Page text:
Endorepellin evokes autophagy in endothelial cells [Cell Biology]

April 15th, 2014 by Poluzzi, C., Casulli, J., Goyal, A., Mercer, T. J., Neill, T., Iozzo, R. V.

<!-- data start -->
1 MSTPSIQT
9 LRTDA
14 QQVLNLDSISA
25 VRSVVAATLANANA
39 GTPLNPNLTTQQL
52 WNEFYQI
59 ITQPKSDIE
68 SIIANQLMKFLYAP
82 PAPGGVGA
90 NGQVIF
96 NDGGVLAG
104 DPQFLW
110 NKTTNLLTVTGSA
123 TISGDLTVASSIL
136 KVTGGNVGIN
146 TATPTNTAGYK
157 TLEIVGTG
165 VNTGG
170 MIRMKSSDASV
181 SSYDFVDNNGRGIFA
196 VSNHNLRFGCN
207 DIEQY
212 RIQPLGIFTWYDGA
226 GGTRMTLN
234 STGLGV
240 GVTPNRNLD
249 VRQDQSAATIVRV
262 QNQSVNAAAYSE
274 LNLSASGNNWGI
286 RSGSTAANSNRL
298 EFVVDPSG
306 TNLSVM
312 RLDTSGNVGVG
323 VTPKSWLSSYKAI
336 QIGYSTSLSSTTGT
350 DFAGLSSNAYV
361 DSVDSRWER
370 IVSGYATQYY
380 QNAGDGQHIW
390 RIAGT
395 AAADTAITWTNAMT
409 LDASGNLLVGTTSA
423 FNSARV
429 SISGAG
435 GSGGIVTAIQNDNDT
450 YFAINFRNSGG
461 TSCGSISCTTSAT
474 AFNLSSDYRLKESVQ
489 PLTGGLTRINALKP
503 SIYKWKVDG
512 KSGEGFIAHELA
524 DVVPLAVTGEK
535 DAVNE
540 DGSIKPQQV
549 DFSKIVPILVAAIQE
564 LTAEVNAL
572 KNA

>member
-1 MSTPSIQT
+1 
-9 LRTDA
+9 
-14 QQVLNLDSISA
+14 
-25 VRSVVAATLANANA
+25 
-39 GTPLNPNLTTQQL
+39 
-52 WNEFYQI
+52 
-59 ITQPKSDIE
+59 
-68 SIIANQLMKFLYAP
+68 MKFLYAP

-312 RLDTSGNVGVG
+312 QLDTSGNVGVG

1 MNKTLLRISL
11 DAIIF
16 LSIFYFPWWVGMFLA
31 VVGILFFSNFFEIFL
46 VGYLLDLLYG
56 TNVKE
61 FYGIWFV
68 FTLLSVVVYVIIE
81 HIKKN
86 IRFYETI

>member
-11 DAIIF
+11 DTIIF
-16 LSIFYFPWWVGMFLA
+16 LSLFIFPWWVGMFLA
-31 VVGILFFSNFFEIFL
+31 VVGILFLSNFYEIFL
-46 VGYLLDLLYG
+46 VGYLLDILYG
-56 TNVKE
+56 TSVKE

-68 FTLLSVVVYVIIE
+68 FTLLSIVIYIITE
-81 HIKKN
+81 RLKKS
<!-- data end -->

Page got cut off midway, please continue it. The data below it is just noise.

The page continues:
Endorepellin, the C-terminal fragment of the heparan sulfate proteoglycan perlecan, possesses angiostatic activity via dual receptor antagonism, through concurrent binding to the α2β1 integrin and vascular endothelial growth factor receptor 2 (VEGFR2). Here, we discovered that soluble endorepellin induced autophagy in endothelial cells by modulating the expression of Beclin 1, LC3 and p62, three established autophagic markers. Moreover, endorepellin evoked expression of the imprinted tumor suppressor gene Peg3 and its colocalizion with Beclin 1 and LC3 in autophagosomes, suggesting a major role for this gene in endothelial cell autophagy. Mechanistically, endorepellin induced autophagy by downregulating VEGFR2 via the two LG1/2 domains, whereas the C-terminal LG3 domain, the portion responsible for binding the α2β1 integrin, was ineffective. Endorepellin also induced transcriptional activity of the BECN1 promoter in endothelial cells and the VEGFR2 specific tyrosine kinase inhibitor, SU5416, blocked this effect. Finally, we found a correlation between endorepellin-evoked inhibition of capillary morphogenesis and enhanced autophagy. Thus, we have identified a new role for this endogenous angiostatic fragment in inducing autophagy through a VEGFR2-dependent but α2β1-integrin independent pathway. This novel mechanism specifically targets endothelial cells and could represent a promising new strategy to potentiate the angiostatic effect of endorepellin and perhaps other angiostatic matrix proteins.